Supportive: Has several indicators of immune-mediated destruction or hemolysis but does not meet the strict criteria required for a definitive diagnosis.

Suspected: Requires the presence of only 1 indicator of immune-mediated destruction in the absence of indicators of hemolysis.

Another diagnostic clue for dogs and cats that are suspected to have IMHA but do not meet initial criteria for a definitive diagnosis is an appropriate response to immunosuppressive therapy.


Because IMHA is an immune-mediated disease, treatment has typically been centered on suppressing the immune system and providing supportive care to keep the patient stable until the immune-mediated component of the disease is controlled. Careful initial diagnostic evaluation is needed to ensure that the patient does not have nonimmune hemolytic anemia or IMHA secondary to an underlying trigger such as babesiosis or mycoplasmosis; otherwise, standard therapy will probably be at best ineffective and at worst dangerous.


Typically, the cornerstone of IMHA treatment for dogs and cats is glucocorticoids. In fact, for many patients with IMHA, clinical remission can be attained with glucocorticoids alone. For dogs, the standard recommended glucocorticoid therapy is oral prednisone or prednisolone at a starting dose of 2 mg/kg q24h (for large breed dogs, a lower dose of 1 to 1.5 mg/kg q24h or 50 to 60 mg/m2 q24h is suggested). For dogs, no evidence indicates that twice daily dosing with prednisone or prednisolone is any more effective than once daily dosing, and side effects tend to be more pronounced with twice daily dosing.15 Cats typically need, and tolerate, a higher dosage of glucocorticoids; prednisolone (preferable to prednisone in cats) is typically commenced at 2 mg/kg PO q12h. For patients that do not tolerate oral therapy, injectable dexamethasone can be substituted, usually at approximately one-seventh of the calculated prednisone or prednisolone doses.

Recommended glucocorticoid starting doses are typically considered to be immunosuppressive, and such doses are indicated for patients with acute and severe IMHA. These starting doses, however, are poorly tolerated over the long term and are often associated with numerous unacceptable side effects including polyuria/polydipsia, polyphagia, panting and hyperventilation, muscle weakness and atrophy, hepatomegaly and a pot belly, alopecia, susceptibility to infection (e.g., pyoderma and urinary tract infections), calcinosis cutis, poor wound healing, and increased risk for pulmonary thromboembolism. For this reason, although starting doses of glucocorticoids are often effective at treating initial episodes of IMHA, tapering of starting doses should usually begin within a few weeks of commencing therapy.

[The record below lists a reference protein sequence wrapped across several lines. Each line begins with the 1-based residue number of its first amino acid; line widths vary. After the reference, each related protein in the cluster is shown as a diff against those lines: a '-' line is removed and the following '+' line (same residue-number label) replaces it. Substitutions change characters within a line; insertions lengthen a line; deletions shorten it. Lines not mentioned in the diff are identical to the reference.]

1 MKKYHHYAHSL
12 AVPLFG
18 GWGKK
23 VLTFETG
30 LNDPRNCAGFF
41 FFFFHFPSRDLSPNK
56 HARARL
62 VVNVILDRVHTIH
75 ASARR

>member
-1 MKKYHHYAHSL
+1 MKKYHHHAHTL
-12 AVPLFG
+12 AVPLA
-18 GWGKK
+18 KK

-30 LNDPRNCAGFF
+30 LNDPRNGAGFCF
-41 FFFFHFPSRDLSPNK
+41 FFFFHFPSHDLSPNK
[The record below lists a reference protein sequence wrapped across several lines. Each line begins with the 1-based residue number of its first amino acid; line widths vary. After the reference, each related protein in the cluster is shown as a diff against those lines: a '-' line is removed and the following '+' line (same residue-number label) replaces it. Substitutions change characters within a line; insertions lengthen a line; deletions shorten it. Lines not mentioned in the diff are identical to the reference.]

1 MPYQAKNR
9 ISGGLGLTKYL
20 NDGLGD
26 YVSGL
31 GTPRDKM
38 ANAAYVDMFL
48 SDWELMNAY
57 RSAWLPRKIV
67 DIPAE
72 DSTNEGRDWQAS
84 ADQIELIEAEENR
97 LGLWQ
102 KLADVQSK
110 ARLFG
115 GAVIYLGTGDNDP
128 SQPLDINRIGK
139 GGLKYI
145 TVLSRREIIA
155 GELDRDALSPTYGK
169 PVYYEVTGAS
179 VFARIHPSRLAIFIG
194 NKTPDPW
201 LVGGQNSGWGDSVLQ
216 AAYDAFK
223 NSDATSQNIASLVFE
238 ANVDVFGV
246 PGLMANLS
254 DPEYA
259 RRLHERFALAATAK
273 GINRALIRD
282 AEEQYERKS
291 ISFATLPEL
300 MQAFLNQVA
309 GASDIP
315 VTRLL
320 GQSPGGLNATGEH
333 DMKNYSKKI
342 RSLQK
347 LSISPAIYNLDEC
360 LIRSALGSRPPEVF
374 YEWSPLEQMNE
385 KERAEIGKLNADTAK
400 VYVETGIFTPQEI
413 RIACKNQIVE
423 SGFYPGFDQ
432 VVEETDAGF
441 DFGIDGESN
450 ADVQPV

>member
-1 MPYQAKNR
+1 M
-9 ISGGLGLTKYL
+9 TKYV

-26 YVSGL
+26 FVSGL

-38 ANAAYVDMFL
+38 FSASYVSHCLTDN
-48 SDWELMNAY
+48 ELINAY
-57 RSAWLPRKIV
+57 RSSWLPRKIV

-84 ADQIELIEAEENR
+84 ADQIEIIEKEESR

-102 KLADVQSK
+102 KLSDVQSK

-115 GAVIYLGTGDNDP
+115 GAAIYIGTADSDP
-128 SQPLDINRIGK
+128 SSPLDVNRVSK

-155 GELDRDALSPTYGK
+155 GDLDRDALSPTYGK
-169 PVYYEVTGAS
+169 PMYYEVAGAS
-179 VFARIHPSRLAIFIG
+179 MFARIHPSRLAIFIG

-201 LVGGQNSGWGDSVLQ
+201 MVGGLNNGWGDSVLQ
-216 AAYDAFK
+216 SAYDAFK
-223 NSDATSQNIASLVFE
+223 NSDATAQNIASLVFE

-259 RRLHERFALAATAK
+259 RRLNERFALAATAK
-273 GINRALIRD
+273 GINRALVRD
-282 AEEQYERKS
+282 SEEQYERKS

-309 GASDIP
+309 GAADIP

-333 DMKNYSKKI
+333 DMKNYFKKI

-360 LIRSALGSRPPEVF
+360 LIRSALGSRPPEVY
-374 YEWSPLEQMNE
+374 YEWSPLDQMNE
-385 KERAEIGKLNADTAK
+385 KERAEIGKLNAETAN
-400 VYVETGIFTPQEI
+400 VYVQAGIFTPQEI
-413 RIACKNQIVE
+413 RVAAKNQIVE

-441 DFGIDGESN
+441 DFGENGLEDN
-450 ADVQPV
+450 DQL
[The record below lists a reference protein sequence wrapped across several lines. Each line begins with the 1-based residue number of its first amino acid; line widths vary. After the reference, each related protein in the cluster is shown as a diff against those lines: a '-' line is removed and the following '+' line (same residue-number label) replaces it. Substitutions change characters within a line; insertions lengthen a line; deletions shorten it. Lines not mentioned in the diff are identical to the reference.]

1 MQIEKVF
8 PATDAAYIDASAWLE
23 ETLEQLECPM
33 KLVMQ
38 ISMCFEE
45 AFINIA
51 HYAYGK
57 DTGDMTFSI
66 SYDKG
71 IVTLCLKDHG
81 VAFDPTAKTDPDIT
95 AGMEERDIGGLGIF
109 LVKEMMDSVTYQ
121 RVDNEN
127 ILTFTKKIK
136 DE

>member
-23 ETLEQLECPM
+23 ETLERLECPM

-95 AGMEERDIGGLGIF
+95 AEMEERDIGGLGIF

Other Immunosuppressive Agents

Glucocorticoids alone may not be sufficient to control immune disease in patients with severe or refractory IMHA. Even when glucocorticoids are initially effective, unacceptably high doses with associated steroid side effects may be needed to maintain IMHA remission. In these circumstances, a second immunosuppressive agent is often added to the therapeutic regimen to either increase the chances of initial remission or enable more rapid tapering of glucocorticoid doses for patients experiencing unacceptable steroid side effects. A second immunosuppressive agent is much more commonly used in dogs than in cats, probably because cats are more likely to respond to glucocorticoid monotherapy and because they also seem to be less sensitive to steroid side effects.

Many drugs have been used as a second immunosuppressive agent for dogs with IMHA, but strong evidence for efficacy is lacking. The ACVIM recently published a consensus statement regarding the treatment of IMHA in dogs and suggested consideration of azathioprine, mycophenolate mofetil, cyclosporine, or leflunomide as reasonable choices for a second agent.16 Although it is uncommon for cats with IMHA to need therapy beyond glucocorticoids, mycophenolate mofetil, cyclosporine, and leflunomide (but not azathioprine) can all be used in cats with IMHA that is refractory to glucocorticoids.